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Death of the

1751

passed away, and the cause of the Exile was lost for ever. An event which happened a few years afterwards

im was alone wanting to consolidate the GoPrince of Wales. vernment. This was the death of the

heir-apparent, which, instead of being a calamity to his family and to the nation, was a relief to both. The prince had, from his earliest years, endured the rancorous hatred of both the King and Queen. He reciprocated the animosity of his parents; and, on one occasion, hazarded the life of his consort, and the existence of his yet unborn child, merely for the purpose of wreaking his filial spite. That he caballed against the King's government, and comforted the avowed enemies of his family, at the time when the stability of the House of Hanover was imperilled, might possibly have been owing to faction or folly, and not to the gratification of a base and reckless malignity. These are shades which it is hardly worth while to discriminate in such a character. But without adopting the virulence of his mother,* there is abundant evidence that the character of the Prince of Wales was a compound of frivolity and baseness.

The Court of Leicester House maintained a rivalry Party jealousy.

with that of St. James's; and the aspirants Quase to Court favour were perplexed by the necessity of making their election between the present and the future reign. Every man who paid his respects to the Heir was excluded from employment under the Sovereign ; in like manner, the service of the King was disqualification for that of the Prince. The demise of the Crown had been, of course, ex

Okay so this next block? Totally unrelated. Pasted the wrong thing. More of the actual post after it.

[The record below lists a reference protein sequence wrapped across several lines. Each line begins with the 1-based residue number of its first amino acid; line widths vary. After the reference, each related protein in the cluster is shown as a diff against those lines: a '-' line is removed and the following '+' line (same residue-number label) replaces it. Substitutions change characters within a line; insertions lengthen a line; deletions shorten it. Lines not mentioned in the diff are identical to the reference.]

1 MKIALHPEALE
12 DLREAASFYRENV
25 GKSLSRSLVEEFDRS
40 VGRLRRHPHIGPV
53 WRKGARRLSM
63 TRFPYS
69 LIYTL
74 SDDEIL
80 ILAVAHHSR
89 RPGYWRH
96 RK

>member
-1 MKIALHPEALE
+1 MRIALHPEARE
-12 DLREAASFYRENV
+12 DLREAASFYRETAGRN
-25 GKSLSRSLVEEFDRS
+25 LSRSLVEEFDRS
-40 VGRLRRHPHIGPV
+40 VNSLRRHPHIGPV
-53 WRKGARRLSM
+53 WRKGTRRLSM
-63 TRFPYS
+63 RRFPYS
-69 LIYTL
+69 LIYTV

* My dear Lord, I will give greatest beast in the whole world, it you under my hand if you are and that I heartily wish he was in any fear of my relapsing; that out of it.'—Queen Caroline to my dear first-born is the greatest Lord Hervey.--Memoirs of Lord ass, and the greatest liar, and Hervey. the greatest canaille, and the

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pected by the heir-apparent with the greatest impatience. Eleven years before it took place, and at a time when neither the King's age, nor his state of health, offered any hope of its early approach, the Prince of Wales had taken the trouble to arrange the details of his intended administration.* His sudden death was a sad reverse to the worshippers of the rising sun; but they showed great promptitude and decision in repairing their misfortune. Of the many great and noble persons who had been devoted to the Prince of Wales, not a single British peer, temporal or spiritual, except those appointed to bear the pall, ventured to attend his remains to the grave. None of the royal family were present at the funeral.

The Opposition, which had been loosely held together by the name of the Prince, was The Opposition dissolved at his death. Parliament ceased dissolved. for a time to be the arena of party conflict, and the Government was jobbed on under the direction of the Duke of Newcastle and his brother, Mr. Pelham.